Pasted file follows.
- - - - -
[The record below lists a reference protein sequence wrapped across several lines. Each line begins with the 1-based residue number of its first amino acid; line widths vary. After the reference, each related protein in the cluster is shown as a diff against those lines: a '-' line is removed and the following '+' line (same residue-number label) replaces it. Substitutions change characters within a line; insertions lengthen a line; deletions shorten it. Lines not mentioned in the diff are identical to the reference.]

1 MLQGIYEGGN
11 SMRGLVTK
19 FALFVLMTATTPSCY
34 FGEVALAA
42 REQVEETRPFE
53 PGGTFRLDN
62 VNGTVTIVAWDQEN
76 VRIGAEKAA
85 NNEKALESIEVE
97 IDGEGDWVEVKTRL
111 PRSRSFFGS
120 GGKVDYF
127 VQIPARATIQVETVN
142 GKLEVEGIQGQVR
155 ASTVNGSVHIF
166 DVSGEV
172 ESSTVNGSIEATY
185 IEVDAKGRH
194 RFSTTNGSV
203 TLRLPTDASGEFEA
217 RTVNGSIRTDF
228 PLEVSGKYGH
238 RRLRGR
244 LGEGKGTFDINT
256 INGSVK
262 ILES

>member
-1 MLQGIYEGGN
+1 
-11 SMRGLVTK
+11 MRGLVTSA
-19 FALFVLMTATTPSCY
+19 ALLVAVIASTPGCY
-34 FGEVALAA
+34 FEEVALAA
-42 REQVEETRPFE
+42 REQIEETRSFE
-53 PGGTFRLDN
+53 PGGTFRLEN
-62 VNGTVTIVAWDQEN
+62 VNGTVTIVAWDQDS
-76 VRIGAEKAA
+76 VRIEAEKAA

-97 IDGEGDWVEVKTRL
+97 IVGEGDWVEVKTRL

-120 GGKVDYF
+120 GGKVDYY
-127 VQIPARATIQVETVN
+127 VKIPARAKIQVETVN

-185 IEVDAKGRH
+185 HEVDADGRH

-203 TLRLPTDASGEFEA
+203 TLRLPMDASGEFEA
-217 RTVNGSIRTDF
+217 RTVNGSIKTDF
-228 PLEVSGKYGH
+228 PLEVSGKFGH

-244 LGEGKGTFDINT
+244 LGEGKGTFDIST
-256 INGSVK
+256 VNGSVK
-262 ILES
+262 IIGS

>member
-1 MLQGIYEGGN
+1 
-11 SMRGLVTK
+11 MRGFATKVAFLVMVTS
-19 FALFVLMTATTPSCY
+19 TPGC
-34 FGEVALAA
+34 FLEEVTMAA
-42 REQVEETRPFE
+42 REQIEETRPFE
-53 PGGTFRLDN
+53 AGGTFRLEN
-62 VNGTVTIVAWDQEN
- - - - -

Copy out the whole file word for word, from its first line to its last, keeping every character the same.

[The record below lists a reference protein sequence wrapped across several lines. Each line begins with the 1-based residue number of its first amino acid; line widths vary. After the reference, each related protein in the cluster is shown as a diff against those lines: a '-' line is removed and the following '+' line (same residue-number label) replaces it. Substitutions change characters within a line; insertions lengthen a line; deletions shorten it. Lines not mentioned in the diff are identical to the reference.]

1 MLQGIYEGGN
11 SMRGLVTK
19 FALFVLMTATTPSCY
34 FGEVALAA
42 REQVEETRPFE
53 PGGTFRLDN
62 VNGTVTIVAWDQEN
76 VRIGAEKAA
85 NNEKALESIEVE
97 IDGEGDWVEVKTRL
111 PRSRSFFGS
120 GGKVDYF
127 VQIPARATIQVETVN
142 GKLEVEGIQGQVR
155 ASTVNGSVHIF
166 DVSGEV
172 ESSTVNGSIEATY
185 IEVDAKGRH
194 RFSTTNGSV
203 TLRLPTDASGEFEA
217 RTVNGSIRTDF
228 PLEVSGKYGH
238 RRLRGR
244 LGEGKGTFDINT
256 INGSVK
262 ILES

>member
-1 MLQGIYEGGN
+1 
-11 SMRGLVTK
+11 MRGLVTSA
-19 FALFVLMTATTPSCY
+19 ALLVAVIASTPGCY
-34 FGEVALAA
+34 FEEVALAA
-42 REQVEETRPFE
+42 REQIEETRSFE
-53 PGGTFRLDN
+53 PGGTFRLEN
-62 VNGTVTIVAWDQEN
+62 VNGTVTIVAWDQDS
-76 VRIGAEKAA
+76 VRIEAEKAA

-97 IDGEGDWVEVKTRL
+97 IVGEGDWVEVKTRL

-120 GGKVDYF
+120 GGKVDYY
-127 VQIPARATIQVETVN
+127 VKIPARAKIQVETVN

-185 IEVDAKGRH
+185 HEVDADGRH

-203 TLRLPTDASGEFEA
+203 TLRLPMDASGEFEA
-217 RTVNGSIRTDF
+217 RTVNGSIKTDF
-228 PLEVSGKYGH
+228 PLEVSGKFGH

-244 LGEGKGTFDINT
+244 LGEGKGTFDIST
-256 INGSVK
+256 VNGSVK
-262 ILES
+262 IIGS

>member
-1 MLQGIYEGGN
+1 
-11 SMRGLVTK
+11 MRGFATKVAFLVMVTS
-19 FALFVLMTATTPSCY
+19 TPGC
-34 FGEVALAA
+34 FLEEVTMAA
-42 REQVEETRPFE
+42 REQIEETRPFE
-53 PGGTFRLDN
+53 AGGTFRLEN
-62 VNGTVTIVAWDQEN